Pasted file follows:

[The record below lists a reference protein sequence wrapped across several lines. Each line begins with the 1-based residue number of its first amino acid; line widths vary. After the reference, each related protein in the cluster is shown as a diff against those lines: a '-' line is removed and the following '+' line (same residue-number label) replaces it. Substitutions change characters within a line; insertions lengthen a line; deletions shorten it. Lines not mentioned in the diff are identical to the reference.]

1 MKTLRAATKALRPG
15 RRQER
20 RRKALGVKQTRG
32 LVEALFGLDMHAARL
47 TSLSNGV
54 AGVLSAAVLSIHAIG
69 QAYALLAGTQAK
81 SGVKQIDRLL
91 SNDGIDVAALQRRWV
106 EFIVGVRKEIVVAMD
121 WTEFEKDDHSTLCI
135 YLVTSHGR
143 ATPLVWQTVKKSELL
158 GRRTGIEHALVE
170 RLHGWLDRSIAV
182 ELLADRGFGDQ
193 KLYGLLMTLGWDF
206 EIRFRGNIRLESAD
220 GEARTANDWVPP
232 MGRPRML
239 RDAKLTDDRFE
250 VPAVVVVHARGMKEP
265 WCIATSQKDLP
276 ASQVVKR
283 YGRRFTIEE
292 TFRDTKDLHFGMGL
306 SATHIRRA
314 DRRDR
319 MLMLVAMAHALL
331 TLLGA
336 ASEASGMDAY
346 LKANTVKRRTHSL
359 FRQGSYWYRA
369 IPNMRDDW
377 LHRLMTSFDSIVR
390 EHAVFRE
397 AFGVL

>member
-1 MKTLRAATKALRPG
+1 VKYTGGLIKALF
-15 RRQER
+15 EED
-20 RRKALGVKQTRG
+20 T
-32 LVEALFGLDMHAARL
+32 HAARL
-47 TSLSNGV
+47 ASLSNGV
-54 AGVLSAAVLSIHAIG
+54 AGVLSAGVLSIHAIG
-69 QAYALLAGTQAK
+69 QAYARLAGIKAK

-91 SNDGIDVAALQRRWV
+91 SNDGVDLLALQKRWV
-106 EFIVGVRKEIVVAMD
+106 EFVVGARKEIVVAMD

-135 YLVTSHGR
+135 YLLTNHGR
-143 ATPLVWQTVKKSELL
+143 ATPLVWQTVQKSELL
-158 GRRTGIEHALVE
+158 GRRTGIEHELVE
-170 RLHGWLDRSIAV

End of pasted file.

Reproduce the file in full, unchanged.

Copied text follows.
[The record below lists a reference protein sequence wrapped across several lines. Each line begins with the 1-based residue number of its first amino acid; line widths vary. After the reference, each related protein in the cluster is shown as a diff against those lines: a '-' line is removed and the following '+' line (same residue-number label) replaces it. Substitutions change characters within a line; insertions lengthen a line; deletions shorten it. Lines not mentioned in the diff are identical to the reference.]

1 MKTLRAATKALRPG
15 RRQER
20 RRKALGVKQTRG
32 LVEALFGLDMHAARL
47 TSLSNGV
54 AGVLSAAVLSIHAIG
69 QAYALLAGTQAK
81 SGVKQIDRLL
91 SNDGIDVAALQRRWV
106 EFIVGVRKEIVVAMD
121 WTEFEKDDHSTLCI
135 YLVTSHGR
143 ATPLVWQTVKKSELL
158 GRRTGIEHALVE
170 RLHGWLDRSIAV
182 ELLADRGFGDQ
193 KLYGLLMTLGWDF
206 EIRFRGNIRLESAD
220 GEARTANDWVPP
232 MGRPRML
239 RDAKLTDDRFE
250 VPAVVVVHARGMKEP
265 WCIATSQKDLP
276 ASQVVKR
283 YGRRFTIEE
292 TFRDTKDLHFGMGL
306 SATHIRRA
314 DRRDR
319 MLMLVAMAHALL
331 TLLGA
336 ASEASGMDAY
346 LKANTVKRRTHSL
359 FRQGSYWYRA
369 IPNMRDDW
377 LHRLMTSFDSIVR
390 EHAVFRE
397 AFGVL

>member
-1 MKTLRAATKALRPG
+1 VKYTGGLIKALF
-15 RRQER
+15 EED
-20 RRKALGVKQTRG
+20 T
-32 LVEALFGLDMHAARL
+32 HAARL
-47 TSLSNGV
+47 ASLSNGV
-54 AGVLSAAVLSIHAIG
+54 AGVLSAGVLSIHAIG
-69 QAYALLAGTQAK
+69 QAYARLAGIKAK

-91 SNDGIDVAALQRRWV
+91 SNDGVDLLALQKRWV
-106 EFIVGVRKEIVVAMD
+106 EFVVGARKEIVVAMD

-135 YLVTSHGR
+135 YLLTNHGR
-143 ATPLVWQTVKKSELL
+143 ATPLVWQTVQKSELL
-158 GRRTGIEHALVE
+158 GRRTGIEHELVE
-170 RLHGWLDRSIAV